And someday they won’t wake up before you, and they won’t smile at you when you rouse them from their teenage slumber. Or they’ll just snooze their iPhone alarm instead and roll back over.
I’m not there yet... those milestones are still a long ways off. But occasionally I have to tell myself, “Wake up. Don’t sleep through this. It never lasts.”
The first First Lady of Aggieland was obviously not the last. She went from a mixed breed dog of unknown origins to a Shetland Shepherd and eventually the Rough Collie we have today. Every iteration of her has been beautiful and good, because she’s a dog, and all dogs are good dogs. Like an Aggie football season, each one has been wonderful and weird in their own way, and even the stories we’d like to forget are recorded somewhere in an old Battalion article or a post on the internet.
Students used to place bets on what yardline Reveille II would relieve herself on, which is objectively funny and proves that college students have evolved very little in the last 60 years. She once bit a TCU coach in the middle of a game, and had to be muzzled afterwards.
There was Reveille VI, who was kidnapped before the 1993 Cotton Bowl. She was taken by students of a school down in Austin which we no longer care about, even though the upcoming game had nothing to do with a rivalry that would be abandoned nearly 20 years later. She was returned when Texas A&M threatened legal action, which would seem to bode well for the football team. They lost to Notre Dame 28-3.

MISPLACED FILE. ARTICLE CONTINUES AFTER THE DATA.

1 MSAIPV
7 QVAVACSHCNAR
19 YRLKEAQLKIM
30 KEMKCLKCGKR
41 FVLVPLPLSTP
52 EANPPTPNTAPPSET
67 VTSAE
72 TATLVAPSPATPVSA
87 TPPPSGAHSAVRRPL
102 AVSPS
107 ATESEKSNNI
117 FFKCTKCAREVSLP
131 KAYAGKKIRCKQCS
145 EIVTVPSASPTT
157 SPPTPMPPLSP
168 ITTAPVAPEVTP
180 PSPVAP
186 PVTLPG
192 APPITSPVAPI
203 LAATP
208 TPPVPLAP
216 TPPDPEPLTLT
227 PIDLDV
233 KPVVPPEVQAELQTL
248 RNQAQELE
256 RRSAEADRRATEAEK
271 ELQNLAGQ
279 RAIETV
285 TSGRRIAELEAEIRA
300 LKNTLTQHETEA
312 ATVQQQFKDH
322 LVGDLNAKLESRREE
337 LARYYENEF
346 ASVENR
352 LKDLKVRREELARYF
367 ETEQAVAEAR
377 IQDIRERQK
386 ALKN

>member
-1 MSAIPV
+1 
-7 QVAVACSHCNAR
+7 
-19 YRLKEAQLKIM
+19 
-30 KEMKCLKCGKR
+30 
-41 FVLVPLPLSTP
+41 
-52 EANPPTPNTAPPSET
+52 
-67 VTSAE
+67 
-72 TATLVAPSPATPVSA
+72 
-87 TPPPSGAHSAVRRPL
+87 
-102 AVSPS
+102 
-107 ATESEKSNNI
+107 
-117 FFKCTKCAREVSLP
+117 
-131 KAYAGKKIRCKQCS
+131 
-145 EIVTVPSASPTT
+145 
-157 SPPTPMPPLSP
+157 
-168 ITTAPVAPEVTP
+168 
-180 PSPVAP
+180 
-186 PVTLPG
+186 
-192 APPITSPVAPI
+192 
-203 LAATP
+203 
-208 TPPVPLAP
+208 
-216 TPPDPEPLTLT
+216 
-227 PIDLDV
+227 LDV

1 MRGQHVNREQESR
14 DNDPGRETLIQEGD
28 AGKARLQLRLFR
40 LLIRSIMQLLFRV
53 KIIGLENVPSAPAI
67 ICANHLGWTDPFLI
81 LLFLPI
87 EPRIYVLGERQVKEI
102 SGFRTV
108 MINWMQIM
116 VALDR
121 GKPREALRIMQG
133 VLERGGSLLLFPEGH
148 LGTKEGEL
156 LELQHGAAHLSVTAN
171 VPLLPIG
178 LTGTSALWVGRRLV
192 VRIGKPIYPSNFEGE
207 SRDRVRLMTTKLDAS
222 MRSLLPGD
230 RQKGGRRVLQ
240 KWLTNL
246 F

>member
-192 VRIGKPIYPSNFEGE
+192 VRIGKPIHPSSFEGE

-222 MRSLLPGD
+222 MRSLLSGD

There was her successor, Rev Sev, who had multiple stints at obedience school, was banned from restaurants, fell off a building ledge, and was quarantined for two weeks after biting her trainer. She’s a favorite of mine.
Even the most recent Reveilles make headlines these days, like when a young cadet jumped in front of Reveille VIII to protect her from an SMU player who was having trouble slowing down.
There is also the picture that circulated not too long ago of Reveille IX attacking a coed who had knelt for a picture. The story was that someone stepped on her tail in the background, and the poor pup retaliated in the only way she knew how.
People, particularly those that care for the First Lady, don’t like that story. And I get it. The picture looks worse than the situation really was, and the school has a brand and an image to uphold, not to mention the unnecessary spotlight it put on a college girl who just wanted a cute picture for her Instagram. But I can’t be the only one that identifies with the “Reveille Bites” stories. Who amongst us hasn’t bitten the hand that feeds us, or been so frustrated the only reasonable solution is to bite Nick Saban?
I think about last Fall, when I took my wife (stir crazy from a couple of months of maternity leave) and my 8 week old son (cranky from his first round of vaccinations and from only sleeping in 3 hour stretches) to College Station for the Auburn game. We had no intentions of going into Kyle Field, but we have a great tailgating group that we were missing and it just seemed like fun. It could have gone horribly wrong, in fact, it probably should have. It was pure idiocy.
But it didn’t. The baby acted as if he was specifically born to be passed around to whatever woman had a freehand and a desire to get that newborn smell up close, and my wife had a blast doing something that didn’t involve sitting on our couch, scrolling past Netflix’s latest suggestions.
Yet at the end of the day, I was angry at a football team who once again let me down. And though I’ve gotten better over the years, sometimes I still take it personally. My wife finally pulled me aside and gently reminded me that we just had a great day with our son, his first time in Aggieland, and that I really needed to (paraphrasing here) “quit acting like an idiot.”
“Wake up. You’re missing the good part. Don’t sleep through this.”